The Wallabies need time and at this point they know that they are not candidates for this World Cup in France, and they should be thinking about the following one and give young players experience in this one, thinking in the long term.
Jones, the specialised press, and the management should help to understand this process, since otherwise they will continue sacrificing coaches and players without obtaining positive results.
One Springbok immediately comes to mind for this question: the great Willie ‘Spiders’ le Roux.
And I’m going to argue he’s crucial to South Africa’s RWC defence not because he’s their best player (he is, no further correspondence necessary), but because he might just be the perfect barometer for how the Boks are going as a team and a squad.
When le Roux is on, the Boks are in a pretty good place and equally, if they have a rough night, ‘Spiders’ is often the target of criticisms, warranted or not.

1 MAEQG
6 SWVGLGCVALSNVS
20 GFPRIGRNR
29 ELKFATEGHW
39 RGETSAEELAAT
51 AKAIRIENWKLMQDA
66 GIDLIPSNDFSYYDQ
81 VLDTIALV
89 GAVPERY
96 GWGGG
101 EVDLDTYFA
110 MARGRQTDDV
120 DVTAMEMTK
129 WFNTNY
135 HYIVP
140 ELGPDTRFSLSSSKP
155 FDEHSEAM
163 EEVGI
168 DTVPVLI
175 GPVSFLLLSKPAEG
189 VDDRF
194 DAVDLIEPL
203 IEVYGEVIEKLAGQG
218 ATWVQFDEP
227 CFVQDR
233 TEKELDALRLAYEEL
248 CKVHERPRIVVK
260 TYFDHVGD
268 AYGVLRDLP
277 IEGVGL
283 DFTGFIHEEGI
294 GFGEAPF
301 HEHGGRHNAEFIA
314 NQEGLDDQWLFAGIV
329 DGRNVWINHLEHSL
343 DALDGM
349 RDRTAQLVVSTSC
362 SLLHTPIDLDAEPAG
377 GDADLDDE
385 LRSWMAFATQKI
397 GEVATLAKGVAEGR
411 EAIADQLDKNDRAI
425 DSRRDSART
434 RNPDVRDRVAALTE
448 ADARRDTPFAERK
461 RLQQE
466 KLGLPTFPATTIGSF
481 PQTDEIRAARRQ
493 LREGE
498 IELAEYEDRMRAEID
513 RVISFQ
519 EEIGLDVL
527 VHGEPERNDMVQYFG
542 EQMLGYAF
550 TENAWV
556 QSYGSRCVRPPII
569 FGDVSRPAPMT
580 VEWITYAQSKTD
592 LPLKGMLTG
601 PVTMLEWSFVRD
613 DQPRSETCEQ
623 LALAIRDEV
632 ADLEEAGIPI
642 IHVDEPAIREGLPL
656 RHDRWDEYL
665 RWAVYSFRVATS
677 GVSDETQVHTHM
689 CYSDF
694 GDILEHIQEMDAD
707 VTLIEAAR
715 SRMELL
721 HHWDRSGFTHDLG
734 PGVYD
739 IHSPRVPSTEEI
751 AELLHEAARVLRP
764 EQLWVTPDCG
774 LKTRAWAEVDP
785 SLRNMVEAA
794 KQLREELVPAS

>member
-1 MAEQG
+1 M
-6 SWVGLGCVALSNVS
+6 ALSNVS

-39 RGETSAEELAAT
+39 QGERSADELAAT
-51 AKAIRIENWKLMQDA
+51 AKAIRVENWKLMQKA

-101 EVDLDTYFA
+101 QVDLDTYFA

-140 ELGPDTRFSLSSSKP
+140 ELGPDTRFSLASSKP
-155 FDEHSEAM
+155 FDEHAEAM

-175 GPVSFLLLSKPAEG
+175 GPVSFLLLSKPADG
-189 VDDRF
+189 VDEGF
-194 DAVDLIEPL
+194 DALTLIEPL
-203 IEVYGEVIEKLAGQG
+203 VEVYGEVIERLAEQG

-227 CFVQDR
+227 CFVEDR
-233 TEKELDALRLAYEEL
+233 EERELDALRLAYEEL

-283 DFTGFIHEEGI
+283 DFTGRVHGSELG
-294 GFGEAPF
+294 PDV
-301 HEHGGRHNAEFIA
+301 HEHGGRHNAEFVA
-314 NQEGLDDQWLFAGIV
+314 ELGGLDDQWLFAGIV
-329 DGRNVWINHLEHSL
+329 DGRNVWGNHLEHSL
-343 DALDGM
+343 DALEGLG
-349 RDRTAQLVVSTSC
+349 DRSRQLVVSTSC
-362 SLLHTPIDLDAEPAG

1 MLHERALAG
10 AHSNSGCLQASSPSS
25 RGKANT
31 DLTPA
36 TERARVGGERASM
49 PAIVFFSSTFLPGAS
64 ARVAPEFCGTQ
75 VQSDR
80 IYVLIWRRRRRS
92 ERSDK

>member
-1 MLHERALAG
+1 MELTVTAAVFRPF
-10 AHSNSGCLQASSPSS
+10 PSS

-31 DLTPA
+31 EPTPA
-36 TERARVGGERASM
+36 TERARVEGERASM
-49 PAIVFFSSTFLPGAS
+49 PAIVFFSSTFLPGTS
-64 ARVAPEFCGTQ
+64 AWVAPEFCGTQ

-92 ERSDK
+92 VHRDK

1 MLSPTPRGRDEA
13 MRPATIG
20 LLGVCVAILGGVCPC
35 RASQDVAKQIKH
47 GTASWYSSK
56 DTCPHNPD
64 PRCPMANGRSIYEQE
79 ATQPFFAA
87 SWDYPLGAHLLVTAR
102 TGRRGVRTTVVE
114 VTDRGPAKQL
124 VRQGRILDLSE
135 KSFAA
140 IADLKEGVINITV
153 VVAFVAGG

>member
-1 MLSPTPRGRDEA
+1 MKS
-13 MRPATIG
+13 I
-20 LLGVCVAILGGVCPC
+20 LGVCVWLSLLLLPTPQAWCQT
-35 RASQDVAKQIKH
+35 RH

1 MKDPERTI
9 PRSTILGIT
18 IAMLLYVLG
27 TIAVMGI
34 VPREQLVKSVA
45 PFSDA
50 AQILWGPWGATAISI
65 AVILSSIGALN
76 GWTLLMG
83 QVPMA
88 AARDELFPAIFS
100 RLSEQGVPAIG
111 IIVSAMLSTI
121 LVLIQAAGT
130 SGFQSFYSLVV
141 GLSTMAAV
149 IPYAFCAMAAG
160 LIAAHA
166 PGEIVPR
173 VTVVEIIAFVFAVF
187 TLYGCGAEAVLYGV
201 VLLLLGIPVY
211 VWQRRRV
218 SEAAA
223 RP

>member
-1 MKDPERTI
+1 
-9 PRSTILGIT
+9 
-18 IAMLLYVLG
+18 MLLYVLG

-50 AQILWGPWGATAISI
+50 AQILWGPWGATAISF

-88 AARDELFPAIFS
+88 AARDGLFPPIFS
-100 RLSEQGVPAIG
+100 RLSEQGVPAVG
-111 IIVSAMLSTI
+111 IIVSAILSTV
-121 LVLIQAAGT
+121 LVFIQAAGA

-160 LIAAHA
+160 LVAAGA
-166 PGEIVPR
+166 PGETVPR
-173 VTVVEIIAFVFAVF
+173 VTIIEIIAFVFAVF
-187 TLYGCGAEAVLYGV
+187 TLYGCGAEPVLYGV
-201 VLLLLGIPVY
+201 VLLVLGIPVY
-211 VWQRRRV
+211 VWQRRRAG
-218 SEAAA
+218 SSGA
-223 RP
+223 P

I think he’s the barometer because he’s almost the antithesis of South African rugby. For all the structure and the prescription and the ‘everyone knows their role’ that they Boks play with, le Roux still seems to do whatever the hell he feels he needs to in that moment – and it just works. He’s the chaos that keeps the structures in place.
He’s getting better with age, too, which is interesting. Because he’s always been a very, very good player.
Carrying on from the point above, anything the great man does in France will just be gravy. Sweet, beautiful gravy.
I will cheat a little and nominate a specific ‘department’ if you will, and that would be at lock.
I rate the current squad members for the Wallabies. Will Skelton, Nick Frost, Matt Philip and Richie Arnold are an excellent mix and match of skillsets and size, and no side does well at a World Cup without the engine room firing.